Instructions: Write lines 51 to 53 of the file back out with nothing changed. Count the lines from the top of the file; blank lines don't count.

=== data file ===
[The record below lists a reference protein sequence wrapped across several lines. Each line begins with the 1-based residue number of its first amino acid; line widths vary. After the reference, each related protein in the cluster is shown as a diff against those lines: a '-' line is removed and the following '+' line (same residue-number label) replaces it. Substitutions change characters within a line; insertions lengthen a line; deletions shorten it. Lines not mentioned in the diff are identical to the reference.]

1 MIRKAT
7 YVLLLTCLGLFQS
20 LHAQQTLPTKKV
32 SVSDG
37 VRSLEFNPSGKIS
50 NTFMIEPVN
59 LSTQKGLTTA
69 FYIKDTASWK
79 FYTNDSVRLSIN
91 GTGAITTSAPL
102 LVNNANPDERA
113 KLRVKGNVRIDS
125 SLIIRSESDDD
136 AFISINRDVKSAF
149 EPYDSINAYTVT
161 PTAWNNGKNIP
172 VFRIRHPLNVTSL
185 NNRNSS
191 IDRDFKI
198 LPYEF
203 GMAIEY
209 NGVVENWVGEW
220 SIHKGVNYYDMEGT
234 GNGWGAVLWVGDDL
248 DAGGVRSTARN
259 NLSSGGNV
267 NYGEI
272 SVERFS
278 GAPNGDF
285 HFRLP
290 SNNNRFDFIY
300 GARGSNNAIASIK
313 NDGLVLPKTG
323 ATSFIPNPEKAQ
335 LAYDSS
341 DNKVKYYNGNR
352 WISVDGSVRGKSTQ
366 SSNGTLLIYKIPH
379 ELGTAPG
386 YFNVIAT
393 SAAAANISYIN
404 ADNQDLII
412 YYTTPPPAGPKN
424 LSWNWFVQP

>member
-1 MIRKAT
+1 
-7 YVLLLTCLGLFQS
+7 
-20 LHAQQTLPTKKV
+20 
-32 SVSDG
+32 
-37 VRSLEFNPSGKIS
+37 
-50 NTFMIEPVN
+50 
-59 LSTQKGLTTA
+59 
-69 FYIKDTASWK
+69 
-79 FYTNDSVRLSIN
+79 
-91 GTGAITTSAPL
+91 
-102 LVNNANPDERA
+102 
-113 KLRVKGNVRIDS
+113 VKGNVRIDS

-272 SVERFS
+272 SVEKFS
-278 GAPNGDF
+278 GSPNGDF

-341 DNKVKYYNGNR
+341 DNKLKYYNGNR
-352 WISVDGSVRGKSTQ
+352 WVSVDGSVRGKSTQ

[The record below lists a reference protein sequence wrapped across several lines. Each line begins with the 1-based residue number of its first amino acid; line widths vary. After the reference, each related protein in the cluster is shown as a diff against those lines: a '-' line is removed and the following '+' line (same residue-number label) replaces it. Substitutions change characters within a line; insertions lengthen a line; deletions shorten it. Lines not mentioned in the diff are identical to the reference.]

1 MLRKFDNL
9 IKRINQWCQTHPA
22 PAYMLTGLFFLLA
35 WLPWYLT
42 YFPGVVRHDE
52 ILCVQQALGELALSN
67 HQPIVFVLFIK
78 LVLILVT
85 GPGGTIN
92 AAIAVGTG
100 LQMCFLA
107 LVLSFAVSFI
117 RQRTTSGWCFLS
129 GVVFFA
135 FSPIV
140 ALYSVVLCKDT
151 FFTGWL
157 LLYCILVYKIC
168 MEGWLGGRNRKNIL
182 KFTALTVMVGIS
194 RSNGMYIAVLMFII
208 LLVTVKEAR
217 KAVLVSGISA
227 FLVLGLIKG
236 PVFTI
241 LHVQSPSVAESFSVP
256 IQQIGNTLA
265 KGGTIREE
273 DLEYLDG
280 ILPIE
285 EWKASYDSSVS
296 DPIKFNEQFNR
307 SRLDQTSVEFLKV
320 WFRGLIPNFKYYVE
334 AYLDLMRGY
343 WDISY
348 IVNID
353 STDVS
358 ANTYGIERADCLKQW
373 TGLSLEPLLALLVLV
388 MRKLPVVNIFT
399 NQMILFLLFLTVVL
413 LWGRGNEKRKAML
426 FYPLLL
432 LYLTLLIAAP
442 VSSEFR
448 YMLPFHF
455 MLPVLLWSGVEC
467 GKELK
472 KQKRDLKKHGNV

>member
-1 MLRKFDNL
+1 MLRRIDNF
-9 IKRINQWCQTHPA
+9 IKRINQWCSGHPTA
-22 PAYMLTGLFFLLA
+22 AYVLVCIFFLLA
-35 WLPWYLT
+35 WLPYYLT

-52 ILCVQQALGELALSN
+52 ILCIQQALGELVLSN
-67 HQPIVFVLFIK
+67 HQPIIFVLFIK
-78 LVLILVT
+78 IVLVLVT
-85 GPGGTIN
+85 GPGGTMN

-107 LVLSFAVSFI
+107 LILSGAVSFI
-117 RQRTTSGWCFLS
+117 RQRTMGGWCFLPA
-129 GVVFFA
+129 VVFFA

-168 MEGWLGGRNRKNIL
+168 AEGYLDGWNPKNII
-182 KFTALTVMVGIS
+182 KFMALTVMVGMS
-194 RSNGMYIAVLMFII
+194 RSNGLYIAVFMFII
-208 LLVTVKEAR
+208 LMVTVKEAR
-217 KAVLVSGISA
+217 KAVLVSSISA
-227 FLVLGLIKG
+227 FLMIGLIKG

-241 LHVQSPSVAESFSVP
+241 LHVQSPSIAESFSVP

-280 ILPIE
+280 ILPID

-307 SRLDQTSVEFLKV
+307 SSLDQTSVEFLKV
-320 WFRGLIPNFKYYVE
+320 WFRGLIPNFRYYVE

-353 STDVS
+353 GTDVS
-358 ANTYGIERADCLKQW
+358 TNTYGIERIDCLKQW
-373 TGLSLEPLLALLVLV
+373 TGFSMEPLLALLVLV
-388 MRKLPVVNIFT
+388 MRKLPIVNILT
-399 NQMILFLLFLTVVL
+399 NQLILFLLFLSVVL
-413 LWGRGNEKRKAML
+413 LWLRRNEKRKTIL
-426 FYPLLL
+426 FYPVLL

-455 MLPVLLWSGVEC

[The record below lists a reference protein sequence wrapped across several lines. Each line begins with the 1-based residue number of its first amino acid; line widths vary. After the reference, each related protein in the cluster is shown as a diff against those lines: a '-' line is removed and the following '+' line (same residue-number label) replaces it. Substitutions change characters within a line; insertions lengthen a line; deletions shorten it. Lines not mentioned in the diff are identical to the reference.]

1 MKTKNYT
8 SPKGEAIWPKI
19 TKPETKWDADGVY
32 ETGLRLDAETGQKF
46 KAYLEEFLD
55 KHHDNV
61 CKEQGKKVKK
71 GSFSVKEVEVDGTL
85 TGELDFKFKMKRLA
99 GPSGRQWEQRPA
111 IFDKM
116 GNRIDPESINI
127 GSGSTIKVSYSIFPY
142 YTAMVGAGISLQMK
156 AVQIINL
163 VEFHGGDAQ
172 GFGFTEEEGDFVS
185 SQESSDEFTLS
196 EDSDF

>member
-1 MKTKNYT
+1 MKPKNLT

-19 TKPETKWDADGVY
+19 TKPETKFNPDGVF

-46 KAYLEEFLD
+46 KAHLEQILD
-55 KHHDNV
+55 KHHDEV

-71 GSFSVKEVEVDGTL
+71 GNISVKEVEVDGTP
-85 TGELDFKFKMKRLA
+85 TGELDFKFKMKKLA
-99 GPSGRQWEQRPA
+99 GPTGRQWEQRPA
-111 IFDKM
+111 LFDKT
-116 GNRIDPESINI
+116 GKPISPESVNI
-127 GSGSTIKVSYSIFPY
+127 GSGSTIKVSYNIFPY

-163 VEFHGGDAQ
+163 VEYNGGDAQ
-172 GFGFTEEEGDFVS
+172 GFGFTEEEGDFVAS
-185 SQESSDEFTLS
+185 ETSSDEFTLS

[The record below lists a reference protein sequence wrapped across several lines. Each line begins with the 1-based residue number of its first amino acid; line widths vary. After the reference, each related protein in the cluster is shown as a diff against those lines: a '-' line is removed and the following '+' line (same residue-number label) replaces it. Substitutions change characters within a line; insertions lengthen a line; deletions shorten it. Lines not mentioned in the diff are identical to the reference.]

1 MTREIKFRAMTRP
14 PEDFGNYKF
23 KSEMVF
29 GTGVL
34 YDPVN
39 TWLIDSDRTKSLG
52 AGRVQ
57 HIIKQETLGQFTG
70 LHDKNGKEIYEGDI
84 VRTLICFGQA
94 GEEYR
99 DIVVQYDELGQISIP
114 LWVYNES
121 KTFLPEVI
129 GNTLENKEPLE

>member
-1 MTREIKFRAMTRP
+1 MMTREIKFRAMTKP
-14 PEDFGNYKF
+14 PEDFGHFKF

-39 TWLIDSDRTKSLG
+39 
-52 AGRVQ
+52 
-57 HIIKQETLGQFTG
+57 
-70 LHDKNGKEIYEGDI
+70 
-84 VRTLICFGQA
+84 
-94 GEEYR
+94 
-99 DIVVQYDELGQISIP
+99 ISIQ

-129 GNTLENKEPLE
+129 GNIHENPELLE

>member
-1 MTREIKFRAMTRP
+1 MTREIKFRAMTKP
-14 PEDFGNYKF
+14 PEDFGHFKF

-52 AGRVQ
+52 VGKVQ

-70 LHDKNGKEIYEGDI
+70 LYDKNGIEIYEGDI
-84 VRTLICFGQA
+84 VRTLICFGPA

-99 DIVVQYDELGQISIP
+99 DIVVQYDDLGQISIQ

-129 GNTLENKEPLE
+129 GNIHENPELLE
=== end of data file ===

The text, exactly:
-20 LHAQQTLPTKKV
+20 
-32 SVSDG